You don't mention which binding you are using, but am guessing that it is
basicHttpBinding doesn't support Sessions AFAIK).
I would suggest that you do switch to WCF-Custom, as it has more configuration options. Simply choose the binding type as wsHttBinding and it will work the same as the WCF-wsHttpBinding (we've configured all of our basic and wsHttp receive locations with Wcf Custom without any issues, FWIW)
You need to manually add the
serviceThrottling behaviour on the behaviours tab of your receive location. From MSDN
Before any elements of the ServiceThrottlingBehavior service
behavior can be modified, you must first add the serviceThrottling
behavior extension to the Behaviors tab of the WCF-Custom* Transport
Properties dialog box. To add serviceThrottling to the list of
Behaviors, select the Behaviors tab of the WCF-Custom* Transport
Properties dialog box, right-click ServiceBehavior under Behavior,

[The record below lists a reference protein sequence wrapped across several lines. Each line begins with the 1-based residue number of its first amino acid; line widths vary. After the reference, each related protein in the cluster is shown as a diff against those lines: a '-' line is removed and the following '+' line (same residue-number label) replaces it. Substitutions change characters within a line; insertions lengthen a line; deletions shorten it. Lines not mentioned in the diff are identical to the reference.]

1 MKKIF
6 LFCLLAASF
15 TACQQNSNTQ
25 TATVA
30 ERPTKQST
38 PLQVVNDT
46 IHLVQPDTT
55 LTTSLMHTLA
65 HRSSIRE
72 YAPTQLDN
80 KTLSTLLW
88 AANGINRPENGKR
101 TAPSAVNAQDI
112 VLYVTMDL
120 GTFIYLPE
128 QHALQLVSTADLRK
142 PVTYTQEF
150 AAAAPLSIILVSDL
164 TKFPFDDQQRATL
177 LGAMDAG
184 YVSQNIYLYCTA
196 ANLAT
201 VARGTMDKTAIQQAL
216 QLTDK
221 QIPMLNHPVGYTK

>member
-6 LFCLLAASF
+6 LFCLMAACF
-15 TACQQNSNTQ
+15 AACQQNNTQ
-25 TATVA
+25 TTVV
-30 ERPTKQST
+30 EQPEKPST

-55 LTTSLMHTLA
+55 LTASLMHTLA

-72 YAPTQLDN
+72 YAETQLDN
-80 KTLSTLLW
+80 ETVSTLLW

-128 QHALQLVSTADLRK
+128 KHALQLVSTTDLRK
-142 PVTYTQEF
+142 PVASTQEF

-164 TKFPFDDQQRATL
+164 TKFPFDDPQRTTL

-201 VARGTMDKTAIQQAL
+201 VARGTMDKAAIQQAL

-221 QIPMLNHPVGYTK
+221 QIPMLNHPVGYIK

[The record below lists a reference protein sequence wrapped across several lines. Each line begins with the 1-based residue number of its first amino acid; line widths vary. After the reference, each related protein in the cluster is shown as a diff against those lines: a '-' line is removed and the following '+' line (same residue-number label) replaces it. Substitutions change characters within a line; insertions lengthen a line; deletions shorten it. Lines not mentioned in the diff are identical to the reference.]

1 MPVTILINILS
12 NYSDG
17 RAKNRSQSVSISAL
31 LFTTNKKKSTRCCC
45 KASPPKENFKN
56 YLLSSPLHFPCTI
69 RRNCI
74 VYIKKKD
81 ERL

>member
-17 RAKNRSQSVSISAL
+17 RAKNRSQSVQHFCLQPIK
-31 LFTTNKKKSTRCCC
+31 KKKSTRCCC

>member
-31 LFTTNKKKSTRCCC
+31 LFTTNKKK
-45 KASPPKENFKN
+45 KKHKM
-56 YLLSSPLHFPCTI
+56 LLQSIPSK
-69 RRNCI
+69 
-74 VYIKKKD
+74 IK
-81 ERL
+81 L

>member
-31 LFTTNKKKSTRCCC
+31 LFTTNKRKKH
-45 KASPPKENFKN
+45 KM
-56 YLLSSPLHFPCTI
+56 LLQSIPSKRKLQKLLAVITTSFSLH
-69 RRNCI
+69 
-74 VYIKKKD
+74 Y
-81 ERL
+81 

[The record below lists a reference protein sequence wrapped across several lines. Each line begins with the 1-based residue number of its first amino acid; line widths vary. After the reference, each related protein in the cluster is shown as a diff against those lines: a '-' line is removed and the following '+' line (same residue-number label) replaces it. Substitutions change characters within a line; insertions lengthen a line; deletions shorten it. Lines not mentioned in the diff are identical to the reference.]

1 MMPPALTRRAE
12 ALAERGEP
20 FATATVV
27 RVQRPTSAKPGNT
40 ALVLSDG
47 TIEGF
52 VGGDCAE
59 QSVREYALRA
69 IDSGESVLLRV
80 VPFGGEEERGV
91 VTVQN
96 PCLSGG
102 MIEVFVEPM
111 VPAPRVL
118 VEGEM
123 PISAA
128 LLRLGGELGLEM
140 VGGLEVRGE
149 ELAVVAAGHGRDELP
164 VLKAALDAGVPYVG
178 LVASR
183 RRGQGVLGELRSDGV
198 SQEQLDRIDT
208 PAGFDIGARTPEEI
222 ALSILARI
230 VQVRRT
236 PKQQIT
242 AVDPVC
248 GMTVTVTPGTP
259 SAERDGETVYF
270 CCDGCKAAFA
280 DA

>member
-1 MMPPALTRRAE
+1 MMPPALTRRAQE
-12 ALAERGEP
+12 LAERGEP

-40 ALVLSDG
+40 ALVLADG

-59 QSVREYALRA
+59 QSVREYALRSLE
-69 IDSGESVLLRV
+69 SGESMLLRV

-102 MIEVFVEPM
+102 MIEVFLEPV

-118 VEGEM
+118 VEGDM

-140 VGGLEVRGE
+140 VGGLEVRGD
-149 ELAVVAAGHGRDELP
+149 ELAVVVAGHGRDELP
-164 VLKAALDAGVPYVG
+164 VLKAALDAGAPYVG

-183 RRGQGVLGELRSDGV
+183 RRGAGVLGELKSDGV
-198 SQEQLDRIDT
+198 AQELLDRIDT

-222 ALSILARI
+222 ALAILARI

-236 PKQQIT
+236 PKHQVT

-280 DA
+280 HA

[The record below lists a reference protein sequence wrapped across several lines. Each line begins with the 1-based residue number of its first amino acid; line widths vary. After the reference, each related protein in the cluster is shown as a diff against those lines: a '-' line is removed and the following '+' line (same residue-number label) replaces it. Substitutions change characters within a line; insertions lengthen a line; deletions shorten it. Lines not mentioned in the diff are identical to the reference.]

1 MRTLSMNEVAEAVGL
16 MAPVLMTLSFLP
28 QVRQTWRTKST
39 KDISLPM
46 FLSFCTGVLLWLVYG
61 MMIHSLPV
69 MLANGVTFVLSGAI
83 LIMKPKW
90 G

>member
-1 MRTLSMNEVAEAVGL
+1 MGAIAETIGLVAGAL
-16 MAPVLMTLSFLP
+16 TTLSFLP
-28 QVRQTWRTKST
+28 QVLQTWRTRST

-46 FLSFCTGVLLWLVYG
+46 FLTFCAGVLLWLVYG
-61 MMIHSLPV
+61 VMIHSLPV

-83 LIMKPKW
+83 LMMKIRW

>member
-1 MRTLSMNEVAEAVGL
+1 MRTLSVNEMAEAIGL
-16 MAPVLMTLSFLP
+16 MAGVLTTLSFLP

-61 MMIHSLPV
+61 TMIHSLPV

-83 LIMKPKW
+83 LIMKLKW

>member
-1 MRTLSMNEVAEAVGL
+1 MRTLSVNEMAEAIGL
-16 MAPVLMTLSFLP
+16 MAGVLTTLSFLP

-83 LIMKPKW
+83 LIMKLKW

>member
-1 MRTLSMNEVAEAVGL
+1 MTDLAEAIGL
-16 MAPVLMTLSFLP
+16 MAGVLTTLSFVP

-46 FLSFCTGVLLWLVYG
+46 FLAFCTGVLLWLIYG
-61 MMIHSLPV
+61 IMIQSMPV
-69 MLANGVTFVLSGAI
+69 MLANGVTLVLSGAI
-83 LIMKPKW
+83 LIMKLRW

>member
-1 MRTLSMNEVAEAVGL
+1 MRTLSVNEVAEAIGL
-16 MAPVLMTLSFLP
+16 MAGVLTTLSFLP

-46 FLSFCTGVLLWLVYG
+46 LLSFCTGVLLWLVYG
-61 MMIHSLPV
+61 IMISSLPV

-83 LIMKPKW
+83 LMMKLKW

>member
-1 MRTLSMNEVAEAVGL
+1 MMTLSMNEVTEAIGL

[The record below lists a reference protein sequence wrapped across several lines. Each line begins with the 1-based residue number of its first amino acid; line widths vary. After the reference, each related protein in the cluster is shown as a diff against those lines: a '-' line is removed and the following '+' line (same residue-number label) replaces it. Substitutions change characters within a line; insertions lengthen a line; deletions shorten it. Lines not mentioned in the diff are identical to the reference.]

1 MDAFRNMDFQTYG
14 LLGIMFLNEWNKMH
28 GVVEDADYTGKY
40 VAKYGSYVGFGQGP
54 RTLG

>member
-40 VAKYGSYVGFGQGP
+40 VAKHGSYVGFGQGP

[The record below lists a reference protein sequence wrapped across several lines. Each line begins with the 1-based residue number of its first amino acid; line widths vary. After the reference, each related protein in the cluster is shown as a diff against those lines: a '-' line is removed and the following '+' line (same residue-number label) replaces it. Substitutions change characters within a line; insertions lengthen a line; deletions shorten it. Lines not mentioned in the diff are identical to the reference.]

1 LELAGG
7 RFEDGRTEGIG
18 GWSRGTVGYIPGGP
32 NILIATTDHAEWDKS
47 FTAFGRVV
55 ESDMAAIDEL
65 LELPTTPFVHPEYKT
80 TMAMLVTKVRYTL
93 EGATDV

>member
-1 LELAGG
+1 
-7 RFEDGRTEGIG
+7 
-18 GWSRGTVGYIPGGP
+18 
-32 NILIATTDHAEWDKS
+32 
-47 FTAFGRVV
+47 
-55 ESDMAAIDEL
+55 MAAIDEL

click Add extension, select serviceThrottling, and then click OK. Then
click to select the properties available under
ServiceThrottlingElement and change the value for the properties as
It is likely that you will also need to simultaneously increase the
maxConcurrentInstances as well.
The default recommendation in .NET 4 is at least 16*Cores, although the above link recommends >= 200 for
That said, you may find BizTalk host throttling kicking in after a sustained period of heavy incoming load, which could cause the perceived lockup that you've described. Use WMI or perfmon counters to check the publishing and delivery throttling states of your hosts, and if this is the case, you will need to start the long haul in tuning your servers, hosts and orchestrations to avoid / limit the impact of throttling. BTS host throttling is fatal to synchronous receives like WCF, since response messages can be significantly delayed, causing the clients to timeout, and will also then cause the responses to be suspended once BTS does get around to processing them.